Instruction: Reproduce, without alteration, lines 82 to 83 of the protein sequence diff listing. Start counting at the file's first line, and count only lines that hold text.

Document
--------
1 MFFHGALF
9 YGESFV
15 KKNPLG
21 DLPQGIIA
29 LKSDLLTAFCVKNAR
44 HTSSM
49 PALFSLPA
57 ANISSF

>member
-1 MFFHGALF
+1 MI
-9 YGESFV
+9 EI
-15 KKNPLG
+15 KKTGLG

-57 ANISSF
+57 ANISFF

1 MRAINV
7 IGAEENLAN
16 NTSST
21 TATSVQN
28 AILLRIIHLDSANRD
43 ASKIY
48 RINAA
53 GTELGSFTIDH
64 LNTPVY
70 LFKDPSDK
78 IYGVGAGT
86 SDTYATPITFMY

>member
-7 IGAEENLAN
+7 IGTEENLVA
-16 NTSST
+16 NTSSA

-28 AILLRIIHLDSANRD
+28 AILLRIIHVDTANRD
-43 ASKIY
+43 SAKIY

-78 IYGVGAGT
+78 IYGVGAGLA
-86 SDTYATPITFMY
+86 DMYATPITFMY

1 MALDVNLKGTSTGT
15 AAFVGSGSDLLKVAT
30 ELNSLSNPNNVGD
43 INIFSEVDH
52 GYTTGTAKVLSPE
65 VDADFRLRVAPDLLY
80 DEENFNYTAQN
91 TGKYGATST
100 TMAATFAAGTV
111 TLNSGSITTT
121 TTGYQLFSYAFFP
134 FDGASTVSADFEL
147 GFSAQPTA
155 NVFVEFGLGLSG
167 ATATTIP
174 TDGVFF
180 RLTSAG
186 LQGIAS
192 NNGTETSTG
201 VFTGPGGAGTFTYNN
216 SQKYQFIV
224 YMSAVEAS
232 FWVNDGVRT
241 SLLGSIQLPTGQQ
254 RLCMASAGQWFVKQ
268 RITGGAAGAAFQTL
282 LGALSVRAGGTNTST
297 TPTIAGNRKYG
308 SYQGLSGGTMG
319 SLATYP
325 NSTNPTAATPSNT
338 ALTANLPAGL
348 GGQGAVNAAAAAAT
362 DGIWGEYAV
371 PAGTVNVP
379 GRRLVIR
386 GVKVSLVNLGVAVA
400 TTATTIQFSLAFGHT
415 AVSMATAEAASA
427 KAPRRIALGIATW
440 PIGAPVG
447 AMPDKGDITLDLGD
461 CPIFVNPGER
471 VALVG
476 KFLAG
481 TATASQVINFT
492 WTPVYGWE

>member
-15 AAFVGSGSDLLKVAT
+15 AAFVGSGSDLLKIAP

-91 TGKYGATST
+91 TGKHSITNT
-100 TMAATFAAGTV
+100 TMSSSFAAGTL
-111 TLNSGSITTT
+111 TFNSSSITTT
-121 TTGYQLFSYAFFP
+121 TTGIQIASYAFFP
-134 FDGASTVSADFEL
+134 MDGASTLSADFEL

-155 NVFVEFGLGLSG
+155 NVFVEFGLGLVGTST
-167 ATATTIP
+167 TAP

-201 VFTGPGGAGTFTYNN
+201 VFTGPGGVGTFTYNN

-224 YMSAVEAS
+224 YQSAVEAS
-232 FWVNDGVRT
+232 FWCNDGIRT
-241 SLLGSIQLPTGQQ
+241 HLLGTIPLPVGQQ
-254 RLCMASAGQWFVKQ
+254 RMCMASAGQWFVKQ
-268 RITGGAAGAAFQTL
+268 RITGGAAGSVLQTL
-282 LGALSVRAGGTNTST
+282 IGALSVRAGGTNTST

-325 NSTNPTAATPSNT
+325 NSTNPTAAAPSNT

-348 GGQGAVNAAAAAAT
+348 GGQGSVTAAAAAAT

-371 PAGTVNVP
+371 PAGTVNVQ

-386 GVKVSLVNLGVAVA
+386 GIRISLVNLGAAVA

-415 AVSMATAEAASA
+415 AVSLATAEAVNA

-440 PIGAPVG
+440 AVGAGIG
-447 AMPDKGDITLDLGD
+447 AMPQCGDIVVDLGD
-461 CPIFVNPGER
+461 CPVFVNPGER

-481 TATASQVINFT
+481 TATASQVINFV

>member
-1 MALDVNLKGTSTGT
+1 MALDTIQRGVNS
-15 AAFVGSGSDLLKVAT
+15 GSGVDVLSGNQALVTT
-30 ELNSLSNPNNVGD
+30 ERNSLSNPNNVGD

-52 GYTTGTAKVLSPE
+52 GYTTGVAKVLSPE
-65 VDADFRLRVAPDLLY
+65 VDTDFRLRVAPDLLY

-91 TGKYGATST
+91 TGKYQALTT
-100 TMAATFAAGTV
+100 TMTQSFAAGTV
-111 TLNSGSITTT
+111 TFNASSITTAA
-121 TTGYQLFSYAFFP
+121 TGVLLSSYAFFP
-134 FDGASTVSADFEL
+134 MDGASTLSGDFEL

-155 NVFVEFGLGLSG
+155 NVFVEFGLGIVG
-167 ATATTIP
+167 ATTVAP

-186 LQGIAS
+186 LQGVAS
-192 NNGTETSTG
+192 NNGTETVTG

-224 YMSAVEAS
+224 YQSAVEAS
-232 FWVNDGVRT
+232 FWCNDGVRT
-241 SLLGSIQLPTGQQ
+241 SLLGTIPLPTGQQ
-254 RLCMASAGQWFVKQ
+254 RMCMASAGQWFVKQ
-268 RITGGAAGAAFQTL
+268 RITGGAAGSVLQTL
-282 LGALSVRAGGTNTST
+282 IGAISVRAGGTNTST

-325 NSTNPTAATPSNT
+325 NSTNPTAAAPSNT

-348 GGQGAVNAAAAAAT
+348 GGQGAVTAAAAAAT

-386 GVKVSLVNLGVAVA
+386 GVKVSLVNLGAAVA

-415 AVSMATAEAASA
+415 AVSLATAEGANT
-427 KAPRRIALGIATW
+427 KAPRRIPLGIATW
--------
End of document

427 KAPRRIALGIATW
440 PIGAPVG